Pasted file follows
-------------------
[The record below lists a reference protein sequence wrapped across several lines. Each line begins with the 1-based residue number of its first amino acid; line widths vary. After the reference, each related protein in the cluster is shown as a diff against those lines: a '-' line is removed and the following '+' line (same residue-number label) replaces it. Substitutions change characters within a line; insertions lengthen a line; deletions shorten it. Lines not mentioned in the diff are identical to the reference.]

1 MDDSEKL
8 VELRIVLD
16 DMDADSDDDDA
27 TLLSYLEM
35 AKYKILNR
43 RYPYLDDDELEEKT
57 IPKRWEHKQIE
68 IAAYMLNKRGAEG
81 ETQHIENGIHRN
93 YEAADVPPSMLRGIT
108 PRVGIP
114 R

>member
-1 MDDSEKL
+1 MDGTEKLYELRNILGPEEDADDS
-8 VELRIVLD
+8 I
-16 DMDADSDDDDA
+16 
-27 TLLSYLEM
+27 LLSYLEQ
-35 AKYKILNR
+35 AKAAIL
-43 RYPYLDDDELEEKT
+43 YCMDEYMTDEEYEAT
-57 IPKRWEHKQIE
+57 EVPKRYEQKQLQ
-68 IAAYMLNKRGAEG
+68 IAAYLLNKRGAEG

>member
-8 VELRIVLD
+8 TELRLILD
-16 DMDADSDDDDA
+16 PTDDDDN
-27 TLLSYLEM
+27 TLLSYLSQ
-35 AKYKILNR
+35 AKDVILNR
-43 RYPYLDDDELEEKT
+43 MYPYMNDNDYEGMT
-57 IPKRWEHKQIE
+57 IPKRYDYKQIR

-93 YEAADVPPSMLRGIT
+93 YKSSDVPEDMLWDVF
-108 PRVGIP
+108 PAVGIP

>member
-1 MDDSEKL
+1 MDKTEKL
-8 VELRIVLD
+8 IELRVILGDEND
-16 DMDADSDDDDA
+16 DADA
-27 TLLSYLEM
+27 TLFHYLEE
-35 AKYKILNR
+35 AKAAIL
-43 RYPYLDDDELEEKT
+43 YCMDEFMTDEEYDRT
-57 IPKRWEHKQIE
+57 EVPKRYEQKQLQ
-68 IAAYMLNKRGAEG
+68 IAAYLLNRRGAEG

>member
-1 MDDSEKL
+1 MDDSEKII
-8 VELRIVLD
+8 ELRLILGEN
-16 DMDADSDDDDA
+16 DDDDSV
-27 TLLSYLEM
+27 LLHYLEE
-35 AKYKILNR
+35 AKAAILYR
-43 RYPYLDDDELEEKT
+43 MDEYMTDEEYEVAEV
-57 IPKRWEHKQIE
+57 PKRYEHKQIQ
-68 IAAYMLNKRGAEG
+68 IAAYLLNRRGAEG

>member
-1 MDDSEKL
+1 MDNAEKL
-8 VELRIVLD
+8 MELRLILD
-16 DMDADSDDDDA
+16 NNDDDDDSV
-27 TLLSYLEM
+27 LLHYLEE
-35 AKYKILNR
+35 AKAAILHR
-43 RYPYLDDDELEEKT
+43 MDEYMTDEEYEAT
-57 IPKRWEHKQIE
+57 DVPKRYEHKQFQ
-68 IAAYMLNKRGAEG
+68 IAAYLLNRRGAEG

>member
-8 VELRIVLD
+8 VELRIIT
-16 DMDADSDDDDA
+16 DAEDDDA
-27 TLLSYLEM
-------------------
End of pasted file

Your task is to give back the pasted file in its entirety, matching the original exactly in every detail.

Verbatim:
[The record below lists a reference protein sequence wrapped across several lines. Each line begins with the 1-based residue number of its first amino acid; line widths vary. After the reference, each related protein in the cluster is shown as a diff against those lines: a '-' line is removed and the following '+' line (same residue-number label) replaces it. Substitutions change characters within a line; insertions lengthen a line; deletions shorten it. Lines not mentioned in the diff are identical to the reference.]

1 MDDSEKL
8 VELRIVLD
16 DMDADSDDDDA
27 TLLSYLEM
35 AKYKILNR
43 RYPYLDDDELEEKT
57 IPKRWEHKQIE
68 IAAYMLNKRGAEG
81 ETQHIENGIHRN
93 YEAADVPPSMLRGIT
108 PRVGIP
114 R

>member
-1 MDDSEKL
+1 MDGTEKLYELRNILGPEEDADDS
-8 VELRIVLD
+8 I
-16 DMDADSDDDDA
+16 
-27 TLLSYLEM
+27 LLSYLEQ
-35 AKYKILNR
+35 AKAAIL
-43 RYPYLDDDELEEKT
+43 YCMDEYMTDEEYEAT
-57 IPKRWEHKQIE
+57 EVPKRYEQKQLQ
-68 IAAYMLNKRGAEG
+68 IAAYLLNKRGAEG

>member
-8 VELRIVLD
+8 TELRLILD
-16 DMDADSDDDDA
+16 PTDDDDN
-27 TLLSYLEM
+27 TLLSYLSQ
-35 AKYKILNR
+35 AKDVILNR
-43 RYPYLDDDELEEKT
+43 MYPYMNDNDYEGMT
-57 IPKRWEHKQIE
+57 IPKRYDYKQIR

-93 YEAADVPPSMLRGIT
+93 YKSSDVPEDMLWDVF
-108 PRVGIP
+108 PAVGIP

>member
-1 MDDSEKL
+1 MDKTEKL
-8 VELRIVLD
+8 IELRVILGDEND
-16 DMDADSDDDDA
+16 DADA
-27 TLLSYLEM
+27 TLFHYLEE
-35 AKYKILNR
+35 AKAAIL
-43 RYPYLDDDELEEKT
+43 YCMDEFMTDEEYDRT
-57 IPKRWEHKQIE
+57 EVPKRYEQKQLQ
-68 IAAYMLNKRGAEG
+68 IAAYLLNRRGAEG

>member
-1 MDDSEKL
+1 MDDSEKII
-8 VELRIVLD
+8 ELRLILGEN
-16 DMDADSDDDDA
+16 DDDDSV
-27 TLLSYLEM
+27 LLHYLEE
-35 AKYKILNR
+35 AKAAILYR
-43 RYPYLDDDELEEKT
+43 MDEYMTDEEYEVAEV
-57 IPKRWEHKQIE
+57 PKRYEHKQIQ
-68 IAAYMLNKRGAEG
+68 IAAYLLNRRGAEG

>member
-1 MDDSEKL
+1 MDNAEKL
-8 VELRIVLD
+8 MELRLILD
-16 DMDADSDDDDA
+16 NNDDDDDSV
-27 TLLSYLEM
+27 LLHYLEE
-35 AKYKILNR
+35 AKAAILHR
-43 RYPYLDDDELEEKT
+43 MDEYMTDEEYEAT
-57 IPKRWEHKQIE
+57 DVPKRYEHKQFQ
-68 IAAYMLNKRGAEG
+68 IAAYLLNRRGAEG

>member
-8 VELRIVLD
+8 VELRIIT
-16 DMDADSDDDDA
+16 DAEDDDA
-27 TLLSYLEM